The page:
In physics terms, acceleration is the amount by which your velocity changes in a given amount of time. In terms of equations, it works like this:
Given initial and final velocities, v_{i} and v_{f}, and initial and final times over which your speed changed, t_{i} and t_{f}, you can also write the equation like this:
To get the units of acceleration, you divide velocity by time as follows:
Displacement over time squared? Don’t let that throw you. You end up with time squared in the denominator just because it’s velocity divided by time — that’s something you get used to when solving physics problems. In other words, acceleration is the rate at which your velocity or speed changes because rates have time in the denominator.
So for acceleration, you can expect to see units of meters per second^{2}, or centimeters per second^{2}, or miles per second^{2}, or feet per second^{2}, or even kilometers per hour^{2}. Remember that meters per second^{2} really just means meters per second per second. You can also have units of acceleration such as miles per hour per second or kilometers per hour per minute.
Like velocity, acceleration has magnitude and direction. For example, a car might be traveling at +25 m/s north as it reaches a red stop light. An acceleration of –5 m/s^{2} (that is, an acceleration toward the south) may bring the car safely to a stop at the light. An acceleration of +5 m/s^{2} will likely result in an accident!
Sample question

Suppose you’re driving 90.0 kilometers an hour and suddenly see red flashing lights in the rearview mirror. “Great,” you think, and you pull over, taking 20.0 seconds to come to a stop. What was your average acceleration, in m/sec^{2}?
–1.25 m/sec^{2}

First convert to kilometers per second:

Convert from kilometers per second to meters per second:

3.What was your acceleration? That calculation looks like this:
In other words, –1.25 m/s^{2}, not +1.25 m/s^{2}. There’s a big difference between positive and negative in terms of solving physics problems — and in terms of law enforcement. If you accelerated at +1.25 m/s^{2} instead of accelerating at –1.25 m/s^{2}, you’d end up going 180 kilometers per hour at the end of 20.0 seconds, not 0 kilometers per hour.

In other words, the sign of the acceleration tells you how the velocity is changing. A positive acceleration means the velocity is increasing in the positive direction, and a negative acceleration (also known as deceleration) tells you the velocity is increasing in the negative direction. Note that this is not the same as whether your speed is increasing or decreasing. For example, a car that has a velocity of –25 m/s and an acceleration of –3 m/s^{2}^{ }is increasing in speed.
Practice questions

A rocket ship is going to land on the Moon in exactly 2.0 hours. There’s only one problem: It’s going 17,000 miles an hour.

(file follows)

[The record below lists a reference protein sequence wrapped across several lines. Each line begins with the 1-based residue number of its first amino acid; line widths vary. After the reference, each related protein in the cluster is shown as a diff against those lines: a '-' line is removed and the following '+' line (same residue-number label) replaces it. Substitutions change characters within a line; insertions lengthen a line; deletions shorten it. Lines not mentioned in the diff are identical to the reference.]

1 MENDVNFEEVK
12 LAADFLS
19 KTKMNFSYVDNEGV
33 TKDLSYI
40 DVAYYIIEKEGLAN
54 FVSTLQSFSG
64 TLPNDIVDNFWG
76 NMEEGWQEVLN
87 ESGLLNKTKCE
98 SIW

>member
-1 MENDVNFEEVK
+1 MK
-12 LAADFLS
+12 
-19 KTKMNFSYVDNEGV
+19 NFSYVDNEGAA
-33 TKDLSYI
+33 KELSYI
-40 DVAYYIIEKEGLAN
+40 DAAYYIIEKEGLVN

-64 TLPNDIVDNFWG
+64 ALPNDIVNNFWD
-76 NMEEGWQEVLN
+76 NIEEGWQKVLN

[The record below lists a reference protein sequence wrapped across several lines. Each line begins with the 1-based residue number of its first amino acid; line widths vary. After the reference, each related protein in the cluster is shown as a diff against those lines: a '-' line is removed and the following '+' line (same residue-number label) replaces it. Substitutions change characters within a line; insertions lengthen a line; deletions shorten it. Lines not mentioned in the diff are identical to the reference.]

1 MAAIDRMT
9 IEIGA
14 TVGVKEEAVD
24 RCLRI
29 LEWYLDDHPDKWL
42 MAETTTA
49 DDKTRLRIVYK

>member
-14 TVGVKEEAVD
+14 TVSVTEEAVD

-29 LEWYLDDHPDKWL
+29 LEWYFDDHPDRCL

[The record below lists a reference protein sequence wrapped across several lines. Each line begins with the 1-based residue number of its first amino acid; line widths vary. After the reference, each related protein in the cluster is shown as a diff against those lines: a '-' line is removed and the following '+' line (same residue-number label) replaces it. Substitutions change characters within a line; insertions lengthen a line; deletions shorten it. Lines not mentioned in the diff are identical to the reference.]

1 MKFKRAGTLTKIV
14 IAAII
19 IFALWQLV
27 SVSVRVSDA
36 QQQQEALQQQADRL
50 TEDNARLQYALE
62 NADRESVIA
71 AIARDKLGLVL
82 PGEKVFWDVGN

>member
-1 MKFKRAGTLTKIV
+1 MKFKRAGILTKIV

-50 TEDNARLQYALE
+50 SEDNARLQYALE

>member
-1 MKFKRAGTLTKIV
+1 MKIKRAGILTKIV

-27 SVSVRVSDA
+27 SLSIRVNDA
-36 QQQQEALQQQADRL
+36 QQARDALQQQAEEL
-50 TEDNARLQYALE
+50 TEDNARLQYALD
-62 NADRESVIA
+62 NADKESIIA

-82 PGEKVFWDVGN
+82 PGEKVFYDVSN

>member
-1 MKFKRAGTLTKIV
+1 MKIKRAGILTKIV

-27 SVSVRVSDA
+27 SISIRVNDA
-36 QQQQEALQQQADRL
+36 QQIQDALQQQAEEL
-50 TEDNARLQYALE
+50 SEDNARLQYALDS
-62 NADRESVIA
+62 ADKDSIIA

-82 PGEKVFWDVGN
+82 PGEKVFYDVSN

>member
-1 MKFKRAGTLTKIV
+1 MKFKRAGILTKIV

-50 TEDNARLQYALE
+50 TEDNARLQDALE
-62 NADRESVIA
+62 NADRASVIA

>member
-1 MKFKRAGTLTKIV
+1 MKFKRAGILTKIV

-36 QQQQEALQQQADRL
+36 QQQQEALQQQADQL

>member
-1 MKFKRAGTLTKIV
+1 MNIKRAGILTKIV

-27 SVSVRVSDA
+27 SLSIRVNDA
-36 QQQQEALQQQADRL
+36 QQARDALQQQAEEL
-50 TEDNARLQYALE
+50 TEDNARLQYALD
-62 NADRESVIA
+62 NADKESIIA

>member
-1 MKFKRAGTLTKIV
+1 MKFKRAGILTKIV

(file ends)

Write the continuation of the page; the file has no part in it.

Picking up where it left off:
What does its acceleration need to be, in miles per second^{2}, to land on the moon safely at 0.0 miles per hour?

You’re stopped at a red light when you see a monster SUV careening toward you.
In a lightning calculation, you determine you have 0.8 seconds before it hits you and you must be going at least 1.0 miles an hour forward at that time to avoid the SUV. What must your acceleration be, in miles per hour^{2}? Can you avoid the SUV?

3.A bullet comes to rest in a block of wood in 1.0 x 10^{–2} seconds, with an acceleration of –8.0 x 10^{4} m/s^{2}.
What was its original speed, in meters per second?

The light turns red, and you ease to a halt. Checking your stopwatch, you see that you stopped in 4.5 seconds. Your acceleration was 1.23 x 10^{–3} miles per second^{2}^{ }in a direction opposite to your original velocity.
What was your original speed in miles per hour?
Following are answers to the practice questions:

6.6 x 10^{–4} miles per second^{2}

Start by converting 17,000 miles per hour into miles per second:

To land on the moon, v_{f} must be 0 miles per second, and t_{f} – t_{o} = 2.0 hours, or 2.0 x 3,600 seconds = 7,200 seconds, so:

Calculating this yields
So the rocket needs a constant acceleration of 6.6 x 10^{–4} miles per second^{2} in a direction opposite to the rocket’s initial velocity to land on the Moon at a speed of 0 miles per second, touching down lightly.


4.5 x 10^{3} miles per hour^{2}. You will avoid the collision.

Start by converting 0.8 seconds into hours to get all the quantities in units you want — miles and hours:

Calculate the acceleration needed to get you to 1.0 miles per hour:


800 m/s

You can calculate the change in velocity, because it’s acceleration multiplied by time:

So if the bullet lost 800 m/s of speed to come to a rest (v = 0), it must have been going 800 m/s originally.


20 miles per hour

The change in velocity is acceleration multiplied by time, so:

Convert this result to miles per hour: